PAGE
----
Health Care Costs: Big Problem For Small Business Owners

Are you skeptical that politicians listen when small business owners describe the biggest problems that they face?

If you aren’t already dubious about our elected officials’ willingness to respond to the problems faced by small business owners, then you will be if you read the August 2012 report Small Business Problems and Priorities put out by the National Federation of Independent Business (NFIB).

us health care

Since 1986 – the year the 48-year-old author of this post graduated from college – small business owners have consistently reported that the cost of health care is their number one problem.

The NFIB report is based on a random sample of over 20,000 members of the NFIB surveyed by mail in the first quarter of 2012. Because the NFIB has run the same survey seven other times since 1982, they can examine the importance of small business owners’ problems over time.

Health care costs have remained the number one problem throughout economic expansions and contractions. As Holly Wade, NFIB senior policy analyst and author of the report explains, when the economy is during poorly, small business owners generally report that sales and financing are bigger problems and employment is a lesser problem than when the economy is doing well. Yet the cost of health care has been the number one problem in surveys conducted in recessions and periods of high growth.

Owners of very different types of small businesses agree that the cost of health care is their biggest problem. Firms offering and not offering insurance both report it to be their top issue, the NFIB report explains. Employer businesses of all sizes report that health care cost is their biggest problem.

While the cost of health care only comes in second place among small business owners whose sales fell 10 percent or more over the previous three years, it tops the list for owners of businesses whose sales decreased by less, stayed the same, or grew. Moreover, it was the biggest issue faced by companies, regardless of their primary customer base, number of owners, number of years in business, and region.

The cost of health care was the most critical problem reported by small business owners in 2008, at the time of the last presidential election. Despite the passage of the massive Patient Protection and Affordable Care Act, which was signed into law in March 2010, it remains the most critical problem reported by small business owners in 2012.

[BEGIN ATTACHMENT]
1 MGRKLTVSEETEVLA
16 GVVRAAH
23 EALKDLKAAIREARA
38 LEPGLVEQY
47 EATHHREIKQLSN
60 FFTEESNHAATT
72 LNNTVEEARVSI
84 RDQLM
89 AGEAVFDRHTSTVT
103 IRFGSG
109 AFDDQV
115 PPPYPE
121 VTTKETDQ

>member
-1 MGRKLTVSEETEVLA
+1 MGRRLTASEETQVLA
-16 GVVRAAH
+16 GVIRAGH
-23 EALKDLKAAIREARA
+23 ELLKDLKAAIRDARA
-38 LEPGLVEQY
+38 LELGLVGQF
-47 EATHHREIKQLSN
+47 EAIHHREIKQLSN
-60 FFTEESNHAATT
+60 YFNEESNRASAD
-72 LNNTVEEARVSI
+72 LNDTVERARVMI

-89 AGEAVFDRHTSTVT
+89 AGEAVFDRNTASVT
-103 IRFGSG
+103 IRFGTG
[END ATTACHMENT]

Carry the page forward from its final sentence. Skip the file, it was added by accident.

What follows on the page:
Finally, the cost of health care is the most critical problem faced by small business owners. Over 52 percent of those surveyed told interviewers that the problem was critical; uncertainty over economic conditions was a distant second at 38 percent.

Washington, wake up! Small business owners have a problem that they’d like you to address. Perhaps you have not heard them over the past 25 years, but health care costs are their number one problem. And the problem is critical.

Now that small business owners can email, tweet, text, Facebook, and blog the message (rather than just write letters and call as was the case when health care costs first became a big problem), do you think our elected officials will finally be able to hear them?

Health Care Photo via Shutterstock

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Scott Shane Scott Shane is A. Malachi Mixon III, Professor of Entrepreneurial Studies at Case Western Reserve University. He is the author of nine books, including Fool's Gold: The Truth Behind Angel Investing in America ; Illusions of Entrepreneurship: and The Costly Myths that Entrepreneurs, Investors, and Policy Makers Live By.

6 Reactions
  1. Scott, thanks for pointing this out in vivid detail. I’m so sick of politicians who claim to support small businesses, but don’t address the real issues affecting us in meaningful ways.

    – Anita

  2. I’m with Anita. We need politicians to start acting on the promises they make to help small businesses.

  3. Not sure if I agree that the problem is “critical”. If it has been a problem for 26 years, small business owners need to look at ways to control their own healthcare costs. Government intervention makes the problem worse or reallocates the problem to others. I think the national debt is critical.

  4. It would sure be great if health care were not a line item on business P&L’s at all. That’s how it is in many other countries and our companies have to compete against them in a global economy. If we had a single payer situation, it would level the playing field. Large companies would not have better health plans to lure employees away from small ones, and with universal coverage we would not have people (aka customers) going bankrupt because of health problems. All these things would be good for business.

  5. The most interesting portion of this debate is now about to unfold: should small businesses continue to offer and pay for health insurance, or pay the penalty?

    Businesses with lower income workers will face the question first. The Affordable Care Act assesses penalties if employees must pay 9.5% of “family income”.

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